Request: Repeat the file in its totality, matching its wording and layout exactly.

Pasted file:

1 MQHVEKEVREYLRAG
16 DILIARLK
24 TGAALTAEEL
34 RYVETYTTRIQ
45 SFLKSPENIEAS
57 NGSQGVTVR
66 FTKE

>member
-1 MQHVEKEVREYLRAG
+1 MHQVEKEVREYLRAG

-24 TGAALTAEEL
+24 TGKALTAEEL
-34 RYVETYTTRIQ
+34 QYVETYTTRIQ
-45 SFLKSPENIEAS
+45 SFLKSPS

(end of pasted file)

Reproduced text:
1 MQHVEKEVREYLRAG
16 DILIARLK
24 TGAALTAEEL
34 RYVETYTTRIQ
45 SFLKSPENIEAS
57 NGSQGVTVR
66 FTKE

>member
-1 MQHVEKEVREYLRAG
+1 MHQVEKEVREYLRAG

-24 TGAALTAEEL
+24 TGKALTAEEL
-34 RYVETYTTRIQ
+34 QYVETYTTRIQ
-45 SFLKSPENIEAS
+45 SFLKSPS